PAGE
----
What NDIS support can I access with Autism?

Autism NDIS

Accessing National Disability Insurance Scheme (NDIS) support for Autism Spectrum Disorder (ASD) can be a transformative step towards enhancing the quality of life for participants and their families.


From early intervention services to therapeutic supports and beyond, understanding what NDIS covers for autism and the tailored assistance offered by the NDIS is crucial for those seeking to navigate the complexities of ASD and to fully access the resources designed to empower you.


Join us at Maple as we explore the spectrum of NDIS autism support and uncover the pathways to a more supported and fulfilling life for people living with ASD.

What will NDIS fund for autism?

The amount of funding that is allocated to you when you apply for the National Disability Insurance Scheme (NDIS) will be determined by the NDIA once they analyse your unique situation, your specific needs and what range of supports will help you to live a good quality of life. 


However, someone living with Autism in Australia above the age of 7 receives an average of $32,800 per year from the insurance scheme. Children below 7 years old would receive an average of 16,700 per annum.
 

Are you or a loved one eligible for NDIS funding?

What NDIS support is available for autism?

Once you have an NDIS plan in place, the way you can use your funding first depends on what support categories your funds are allocated to. There are 3 types of support budgets:
 

Core Supports

Core supports are the most flexible budget category. You can use your core supports budget for things like: 


  • Consumables such as personal care and safety products and food preparation products
  • Daily activities such as preparing food, cleaning and garden maintenance
  • Assistance with social and community participation
  • Transport such as public transport assistance

Capacity Building

Funding allocated to capacity building are divided into eight subcategories which are matched with the goals in your plan. These subcategories are:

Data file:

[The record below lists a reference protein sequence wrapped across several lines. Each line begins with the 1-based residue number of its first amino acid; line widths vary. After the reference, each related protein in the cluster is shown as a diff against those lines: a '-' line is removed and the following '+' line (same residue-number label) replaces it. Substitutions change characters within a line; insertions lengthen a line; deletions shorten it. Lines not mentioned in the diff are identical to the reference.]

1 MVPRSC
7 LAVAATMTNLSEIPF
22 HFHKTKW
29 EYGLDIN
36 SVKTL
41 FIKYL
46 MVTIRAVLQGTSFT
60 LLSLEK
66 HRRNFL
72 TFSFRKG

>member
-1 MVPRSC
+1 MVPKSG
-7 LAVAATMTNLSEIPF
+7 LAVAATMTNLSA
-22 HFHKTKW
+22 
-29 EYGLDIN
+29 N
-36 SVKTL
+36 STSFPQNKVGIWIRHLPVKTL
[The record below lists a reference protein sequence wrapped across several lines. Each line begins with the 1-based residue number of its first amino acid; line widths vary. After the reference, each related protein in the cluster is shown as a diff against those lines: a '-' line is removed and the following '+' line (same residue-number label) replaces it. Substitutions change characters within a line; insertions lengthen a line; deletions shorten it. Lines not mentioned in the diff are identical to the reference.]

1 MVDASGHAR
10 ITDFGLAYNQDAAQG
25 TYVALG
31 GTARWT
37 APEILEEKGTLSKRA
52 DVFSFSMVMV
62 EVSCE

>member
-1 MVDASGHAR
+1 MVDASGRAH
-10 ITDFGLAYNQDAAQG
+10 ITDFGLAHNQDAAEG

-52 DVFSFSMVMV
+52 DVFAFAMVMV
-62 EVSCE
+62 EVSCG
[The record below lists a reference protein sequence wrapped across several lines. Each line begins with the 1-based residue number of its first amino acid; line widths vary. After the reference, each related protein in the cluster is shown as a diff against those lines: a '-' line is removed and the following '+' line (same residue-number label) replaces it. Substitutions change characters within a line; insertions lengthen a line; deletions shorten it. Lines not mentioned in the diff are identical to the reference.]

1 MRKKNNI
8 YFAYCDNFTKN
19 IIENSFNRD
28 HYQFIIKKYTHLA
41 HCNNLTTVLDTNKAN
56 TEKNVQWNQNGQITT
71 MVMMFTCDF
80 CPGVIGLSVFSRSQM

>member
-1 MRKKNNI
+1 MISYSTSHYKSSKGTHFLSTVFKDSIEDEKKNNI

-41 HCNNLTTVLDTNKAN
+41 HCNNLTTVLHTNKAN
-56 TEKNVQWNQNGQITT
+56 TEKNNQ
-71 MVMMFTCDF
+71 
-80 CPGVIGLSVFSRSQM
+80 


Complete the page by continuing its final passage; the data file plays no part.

1. Choice and control - this is how you choose to arrange your care and support and can include things like plan management training to give you more control.
  2. Daily activity - this can include certain types of assessment, training or therapy that help you to increase your skills for daily living activities.
  3. Employment - this can include assessments and counselling to help you gain and maintain employment.
  4. Health and wellbeing - this can include any means to help you maintain your health such as guidance on exercise and diet.
  5. Home living - this is any type of support that can help you find appropriate accommodation.
  6. Lifelong learning - this can be used for assistance to help you access further education.
  7. Relationships - this can include behavioural support strategies to help you to enhance relationships with others.
  8. Social and community participation - this can include life skills development and training such as public transport training and developing skills to help you participate in social activities.

Support coordination can also be included in the capacity building budget to help you to coordinate and implement your supports.


Capital Support 

Usually the capital support budget relies on quotes from suppliers to be approved. Each budget will be allocated specifically to what it is meant for and cannot be spent any other way. Funding allocated to capital support can be used for supports such as:


  • Assistive technology including equipment for mobility, personal care, communication and recreational inclusion or; 
  • Home modifications including bathroom rails, lowered cabinets, widened doorways, and stair lifts.

 

People living with autism generally receive NDIS budgets allocated to the core supports and capacity building categories which can be used for support worker assistance and any training or therapies that are needed.

What is the best support for high functioning autism?​

High functioning autism is more likely to be categorised as level 1 ASD under the NDIS. This level can be more difficult to prove eligibility for NDIS funding and may require more proof of their functioning capacity based on communication, mobility, social interaction, learning, self care and self-management.

Once the proof has been provided and you receive access to NDIS funding you then have autonomy to create a plan that best suits you and your needs including choosing your mental health and service providers.

 

The supports that are often chosen by those with high functioning autism include:

 

  • Speech or occupational therapies
  • Behavioural management and relationship building
  • School aid and tutoring services
  • Community participation and activities

 

To find out more about the support services available to people living with ASD in Australia, feel free to speak to one of our experienced team members at Maple today.

 

 

How much funding can you get from NDIS?

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